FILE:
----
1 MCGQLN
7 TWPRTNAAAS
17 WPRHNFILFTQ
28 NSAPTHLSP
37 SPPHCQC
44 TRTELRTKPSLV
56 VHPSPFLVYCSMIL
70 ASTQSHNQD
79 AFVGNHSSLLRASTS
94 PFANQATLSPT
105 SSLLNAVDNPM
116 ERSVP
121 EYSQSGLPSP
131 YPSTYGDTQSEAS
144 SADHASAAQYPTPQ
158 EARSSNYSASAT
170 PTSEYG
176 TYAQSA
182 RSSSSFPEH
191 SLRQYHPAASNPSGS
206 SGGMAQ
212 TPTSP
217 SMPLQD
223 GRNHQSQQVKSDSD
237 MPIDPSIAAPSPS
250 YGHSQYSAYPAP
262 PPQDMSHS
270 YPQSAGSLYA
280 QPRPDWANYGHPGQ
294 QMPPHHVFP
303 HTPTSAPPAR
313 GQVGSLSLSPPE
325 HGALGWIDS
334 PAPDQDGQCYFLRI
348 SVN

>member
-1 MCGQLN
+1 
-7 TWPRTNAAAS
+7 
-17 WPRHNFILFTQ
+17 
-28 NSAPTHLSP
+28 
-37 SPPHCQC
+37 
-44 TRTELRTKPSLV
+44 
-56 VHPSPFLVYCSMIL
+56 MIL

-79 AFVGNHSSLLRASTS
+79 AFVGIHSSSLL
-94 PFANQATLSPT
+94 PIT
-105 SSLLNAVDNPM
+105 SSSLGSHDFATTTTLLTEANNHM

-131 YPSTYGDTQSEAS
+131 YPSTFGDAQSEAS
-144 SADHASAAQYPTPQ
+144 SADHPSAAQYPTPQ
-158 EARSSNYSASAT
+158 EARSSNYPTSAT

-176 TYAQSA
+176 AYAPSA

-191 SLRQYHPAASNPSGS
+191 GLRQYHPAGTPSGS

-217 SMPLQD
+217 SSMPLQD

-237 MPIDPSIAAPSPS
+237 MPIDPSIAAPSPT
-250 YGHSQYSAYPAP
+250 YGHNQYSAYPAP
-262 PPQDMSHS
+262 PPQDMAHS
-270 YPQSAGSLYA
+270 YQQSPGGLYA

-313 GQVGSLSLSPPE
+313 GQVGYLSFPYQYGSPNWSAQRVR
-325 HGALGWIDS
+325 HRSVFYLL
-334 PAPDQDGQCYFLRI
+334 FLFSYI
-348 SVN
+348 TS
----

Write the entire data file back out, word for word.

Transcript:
1 MCGQLN
7 TWPRTNAAAS
17 WPRHNFILFTQ
28 NSAPTHLSP
37 SPPHCQC
44 TRTELRTKPSLV
56 VHPSPFLVYCSMIL
70 ASTQSHNQD
79 AFVGNHSSLLRASTS
94 PFANQATLSPT
105 SSLLNAVDNPM
116 ERSVP
121 EYSQSGLPSP
131 YPSTYGDTQSEAS
144 SADHASAAQYPTPQ
158 EARSSNYSASAT
170 PTSEYG
176 TYAQSA
182 RSSSSFPEH
191 SLRQYHPAASNPSGS
206 SGGMAQ
212 TPTSP
217 SMPLQD
223 GRNHQSQQVKSDSD
237 MPIDPSIAAPSPS
250 YGHSQYSAYPAP
262 PPQDMSHS
270 YPQSAGSLYA
280 QPRPDWANYGHPGQ
294 QMPPHHVFP
303 HTPTSAPPAR
313 GQVGSLSLSPPE
325 HGALGWIDS
334 PAPDQDGQCYFLRI
348 SVN

>member
-1 MCGQLN
+1 
-7 TWPRTNAAAS
+7 
-17 WPRHNFILFTQ
+17 
-28 NSAPTHLSP
+28 
-37 SPPHCQC
+37 
-44 TRTELRTKPSLV
+44 
-56 VHPSPFLVYCSMIL
+56 MIL

-79 AFVGNHSSLLRASTS
+79 AFVGIHSSSLL
-94 PFANQATLSPT
+94 PIT
-105 SSLLNAVDNPM
+105 SSSLGSHDFATTTTLLTEANNHM

-131 YPSTYGDTQSEAS
+131 YPSTFGDAQSEAS
-144 SADHASAAQYPTPQ
+144 SADHPSAAQYPTPQ
-158 EARSSNYSASAT
+158 EARSSNYPTSAT

-176 TYAQSA
+176 AYAPSA

-191 SLRQYHPAASNPSGS
+191 GLRQYHPAGTPSGS

-217 SMPLQD
+217 SSMPLQD

-237 MPIDPSIAAPSPS
+237 MPIDPSIAAPSPT
-250 YGHSQYSAYPAP
+250 YGHNQYSAYPAP
-262 PPQDMSHS
+262 PPQDMAHS
-270 YPQSAGSLYA
+270 YQQSPGGLYA

-313 GQVGSLSLSPPE
+313 GQVGYLSFPYQYGSPNWSAQRVR
-325 HGALGWIDS
+325 HRSVFYLL
-334 PAPDQDGQCYFLRI
+334 FLFSYI
-348 SVN
+348 TS